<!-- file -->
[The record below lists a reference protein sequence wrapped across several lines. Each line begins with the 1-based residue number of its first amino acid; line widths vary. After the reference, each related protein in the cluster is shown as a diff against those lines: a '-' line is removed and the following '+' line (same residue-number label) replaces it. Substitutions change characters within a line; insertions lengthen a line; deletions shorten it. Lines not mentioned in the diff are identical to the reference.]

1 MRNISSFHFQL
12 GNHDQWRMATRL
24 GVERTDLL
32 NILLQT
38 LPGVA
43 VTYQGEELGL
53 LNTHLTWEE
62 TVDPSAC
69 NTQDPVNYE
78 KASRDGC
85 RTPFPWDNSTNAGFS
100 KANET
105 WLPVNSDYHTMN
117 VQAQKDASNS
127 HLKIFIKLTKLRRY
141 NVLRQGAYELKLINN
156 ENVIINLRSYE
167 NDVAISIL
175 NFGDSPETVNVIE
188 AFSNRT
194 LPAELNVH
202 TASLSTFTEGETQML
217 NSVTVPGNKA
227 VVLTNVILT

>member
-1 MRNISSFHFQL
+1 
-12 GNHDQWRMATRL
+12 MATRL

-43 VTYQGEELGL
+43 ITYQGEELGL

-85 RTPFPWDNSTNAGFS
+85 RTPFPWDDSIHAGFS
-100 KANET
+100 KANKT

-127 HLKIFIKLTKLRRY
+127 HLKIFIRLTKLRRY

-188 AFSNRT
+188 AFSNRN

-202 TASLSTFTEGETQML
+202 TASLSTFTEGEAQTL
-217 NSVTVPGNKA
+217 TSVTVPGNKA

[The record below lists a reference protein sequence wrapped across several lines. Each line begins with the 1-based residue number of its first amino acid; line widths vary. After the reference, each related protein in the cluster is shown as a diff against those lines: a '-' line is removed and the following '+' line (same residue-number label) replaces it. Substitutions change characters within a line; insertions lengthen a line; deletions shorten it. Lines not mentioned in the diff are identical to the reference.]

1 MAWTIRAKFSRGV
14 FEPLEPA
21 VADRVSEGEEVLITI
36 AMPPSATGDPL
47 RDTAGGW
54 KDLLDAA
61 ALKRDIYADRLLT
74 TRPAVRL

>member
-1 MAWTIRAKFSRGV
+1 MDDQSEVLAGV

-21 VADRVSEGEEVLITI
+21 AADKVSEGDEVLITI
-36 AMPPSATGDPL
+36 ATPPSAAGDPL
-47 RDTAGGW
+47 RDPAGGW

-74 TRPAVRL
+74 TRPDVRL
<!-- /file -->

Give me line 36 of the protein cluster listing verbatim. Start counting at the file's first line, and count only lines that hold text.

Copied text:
+100 KANKT